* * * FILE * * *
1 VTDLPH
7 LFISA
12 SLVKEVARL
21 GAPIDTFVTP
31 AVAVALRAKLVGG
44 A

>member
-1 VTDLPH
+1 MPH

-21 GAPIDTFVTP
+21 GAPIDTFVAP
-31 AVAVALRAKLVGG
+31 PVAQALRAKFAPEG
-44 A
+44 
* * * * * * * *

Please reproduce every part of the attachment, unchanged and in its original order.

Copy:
1 VTDLPH
7 LFISA
12 SLVKEVARL
21 GAPIDTFVTP
31 AVAVALRAKLVGG
44 A

>member
-1 VTDLPH
+1 MPH

-21 GAPIDTFVTP
+21 GAPIDTFVAP
-31 AVAVALRAKLVGG
+31 PVAQALRAKFAPEG
-44 A
+44 